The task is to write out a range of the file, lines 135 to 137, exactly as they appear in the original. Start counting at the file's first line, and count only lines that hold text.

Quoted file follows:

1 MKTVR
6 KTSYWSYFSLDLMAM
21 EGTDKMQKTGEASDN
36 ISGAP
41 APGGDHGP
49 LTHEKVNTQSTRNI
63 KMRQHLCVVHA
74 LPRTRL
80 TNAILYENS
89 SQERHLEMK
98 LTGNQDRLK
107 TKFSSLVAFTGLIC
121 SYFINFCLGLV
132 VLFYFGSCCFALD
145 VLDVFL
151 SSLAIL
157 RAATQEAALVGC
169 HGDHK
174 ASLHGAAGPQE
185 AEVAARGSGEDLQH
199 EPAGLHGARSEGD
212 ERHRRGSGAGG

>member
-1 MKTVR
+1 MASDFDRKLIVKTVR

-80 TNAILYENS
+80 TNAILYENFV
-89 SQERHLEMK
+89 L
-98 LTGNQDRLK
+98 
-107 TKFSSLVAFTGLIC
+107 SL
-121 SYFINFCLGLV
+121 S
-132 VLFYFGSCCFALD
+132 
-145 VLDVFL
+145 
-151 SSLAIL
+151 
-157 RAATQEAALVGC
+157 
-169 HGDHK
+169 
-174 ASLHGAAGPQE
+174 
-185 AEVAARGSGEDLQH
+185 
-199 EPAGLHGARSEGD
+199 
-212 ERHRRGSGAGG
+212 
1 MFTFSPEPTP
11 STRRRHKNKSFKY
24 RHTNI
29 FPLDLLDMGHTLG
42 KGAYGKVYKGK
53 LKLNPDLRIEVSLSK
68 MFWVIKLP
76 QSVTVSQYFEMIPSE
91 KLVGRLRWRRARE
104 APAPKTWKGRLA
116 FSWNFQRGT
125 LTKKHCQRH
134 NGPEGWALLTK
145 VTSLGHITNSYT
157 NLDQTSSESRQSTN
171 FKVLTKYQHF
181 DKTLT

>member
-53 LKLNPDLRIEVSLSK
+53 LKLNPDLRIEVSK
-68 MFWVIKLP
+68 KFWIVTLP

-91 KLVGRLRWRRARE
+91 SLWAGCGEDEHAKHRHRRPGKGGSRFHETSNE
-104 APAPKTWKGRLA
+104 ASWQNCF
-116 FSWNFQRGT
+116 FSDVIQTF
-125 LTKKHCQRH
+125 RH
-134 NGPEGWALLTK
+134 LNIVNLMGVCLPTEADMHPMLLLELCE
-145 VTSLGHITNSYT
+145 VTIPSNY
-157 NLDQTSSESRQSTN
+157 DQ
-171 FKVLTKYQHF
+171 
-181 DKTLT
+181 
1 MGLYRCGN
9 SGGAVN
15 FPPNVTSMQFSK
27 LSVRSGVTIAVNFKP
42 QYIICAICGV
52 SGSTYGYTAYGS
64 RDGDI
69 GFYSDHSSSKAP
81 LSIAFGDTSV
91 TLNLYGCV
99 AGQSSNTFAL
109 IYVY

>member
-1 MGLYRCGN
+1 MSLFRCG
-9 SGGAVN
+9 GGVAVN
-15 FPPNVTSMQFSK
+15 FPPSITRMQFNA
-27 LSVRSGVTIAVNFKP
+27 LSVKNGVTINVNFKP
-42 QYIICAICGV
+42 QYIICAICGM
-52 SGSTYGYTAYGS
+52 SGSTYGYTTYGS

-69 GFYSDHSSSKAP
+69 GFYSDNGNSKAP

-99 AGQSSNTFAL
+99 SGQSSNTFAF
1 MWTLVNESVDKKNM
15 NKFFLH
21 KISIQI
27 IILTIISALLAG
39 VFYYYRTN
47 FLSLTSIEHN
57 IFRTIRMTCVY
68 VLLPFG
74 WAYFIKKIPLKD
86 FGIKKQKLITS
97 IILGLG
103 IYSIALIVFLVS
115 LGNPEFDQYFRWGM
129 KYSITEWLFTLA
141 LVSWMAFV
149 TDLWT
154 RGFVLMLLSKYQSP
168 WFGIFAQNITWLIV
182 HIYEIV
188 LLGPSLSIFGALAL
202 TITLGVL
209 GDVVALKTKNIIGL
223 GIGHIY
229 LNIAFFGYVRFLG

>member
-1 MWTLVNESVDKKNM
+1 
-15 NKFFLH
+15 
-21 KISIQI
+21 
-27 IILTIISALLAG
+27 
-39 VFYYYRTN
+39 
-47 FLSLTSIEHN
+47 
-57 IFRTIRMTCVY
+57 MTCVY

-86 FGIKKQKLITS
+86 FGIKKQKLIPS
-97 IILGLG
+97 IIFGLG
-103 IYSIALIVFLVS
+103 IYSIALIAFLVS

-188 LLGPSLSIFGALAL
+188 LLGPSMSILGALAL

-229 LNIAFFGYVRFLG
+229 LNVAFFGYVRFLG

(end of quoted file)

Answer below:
115 LGNPEFDQYFRWGM
129 KYSITEWLFTLA
141 LVSWMAFV